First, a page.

A number of designers, engineers and purchasing decision-makers still labor under several misconceptions about the use of die casting; the most prevalent being that die casting specifically tooling requires long lead times and is only suitable for high-volume production.
The development of modern rapid tooling techniques should put an end to that misconception, and help designers bring the benefits of die casting to a much greater range of applications.
Today's rapid tooling methods can reduce lead time to as little as seven days in some cases, and be cost-effective for production volumes as low as 1,000 parts. At the other end of the spectrum, there are methods to quickly produce high-volume durable dies suitable for running up to 100,000 parts and even more in some circumstances.
For example, there are 12 different tooling production methods for low-volume work (1,000 parts or less) with lead times from 19 weeks to as low as one week! (Learn more about these methods at http://www.diecasting.org/research/rapidtool/).
One example of the benefits of rapid tooling is a collaborative effort by St. Clair Die Casting, NADCA and Case Western Reserve University that improved production for a cast aluminum heat sink used in military tank treads. The rapid tooling process cut tooling time from 26 weeks to four weeks, and also resulted in significant improvements in die life.
Tank tread usage is five to 10 times as high now as in peacetime conditions, according to estimates by the Army's chief logistician, but tooling is often not available to produce spare parts for aging weapons' systems. As demand for the heat sinks began to increase in 2004, St. Clair Die Casting, based in St. Clair, MO, needed to reduce the lead times for the heat sinks to improve weapons' systems readiness.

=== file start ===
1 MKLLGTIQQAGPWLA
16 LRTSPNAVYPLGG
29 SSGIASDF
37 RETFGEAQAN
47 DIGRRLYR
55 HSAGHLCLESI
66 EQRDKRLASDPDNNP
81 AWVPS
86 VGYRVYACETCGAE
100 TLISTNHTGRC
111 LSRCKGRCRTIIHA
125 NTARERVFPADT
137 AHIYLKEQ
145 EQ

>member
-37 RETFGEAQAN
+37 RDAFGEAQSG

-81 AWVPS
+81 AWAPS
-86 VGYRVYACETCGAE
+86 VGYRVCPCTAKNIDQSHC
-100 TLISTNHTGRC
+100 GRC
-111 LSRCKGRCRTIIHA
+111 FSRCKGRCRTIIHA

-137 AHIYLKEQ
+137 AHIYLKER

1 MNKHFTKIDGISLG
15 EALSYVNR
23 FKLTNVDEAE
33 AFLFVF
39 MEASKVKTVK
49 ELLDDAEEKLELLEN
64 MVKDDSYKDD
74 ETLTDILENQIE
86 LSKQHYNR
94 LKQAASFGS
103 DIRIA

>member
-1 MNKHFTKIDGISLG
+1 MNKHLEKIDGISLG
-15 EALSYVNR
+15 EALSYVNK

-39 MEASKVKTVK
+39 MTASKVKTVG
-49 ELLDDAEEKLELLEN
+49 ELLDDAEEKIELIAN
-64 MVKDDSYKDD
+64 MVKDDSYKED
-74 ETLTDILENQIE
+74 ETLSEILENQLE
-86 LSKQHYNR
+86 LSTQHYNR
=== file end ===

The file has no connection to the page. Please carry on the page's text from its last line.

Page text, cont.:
The previous technology, which required a tooling lead time of 26 weeks, was a three-step process that involved machining the inserts from annealed material, heat treating the die steel, and finally, machining the tool to the final size. The new process cut tooling time by eliminating the heat treating and final machining. Using the simplified process, the tooling materials were pre-heat treated to a 40-42HRC specification, then machined to final size.
Improving existing production processes is just one way to use rapid tooling. Test marketing is another valuable application. One die caster created 500 housings for high-intensity discharge headlights to test the application on tractors and construction equipment. The manufacturer noted that more farmers and road crews were working at night, so the brighter lights would be a benefit. However, previous plastic housings melted because of the extra heat generated by the high-intensity lights.
Creating actual parts using a die casting allowed the manufacturer to test the product under real working conditions, while accumulating data on the benefits of this product improvement to assist with marketing the new lights to a wider range of users. In this case, rapid tooling may not only open new markets for the OEM, but also provide more business for die casters by using a die cast part to replace a plastic part.
These are just two examples of how die casters are using rapid tooling to dispel myths about die casting. By improving production and helping manufacturers introduce new products, North American die casters are leading the way with innovative technologies to better serve their customers.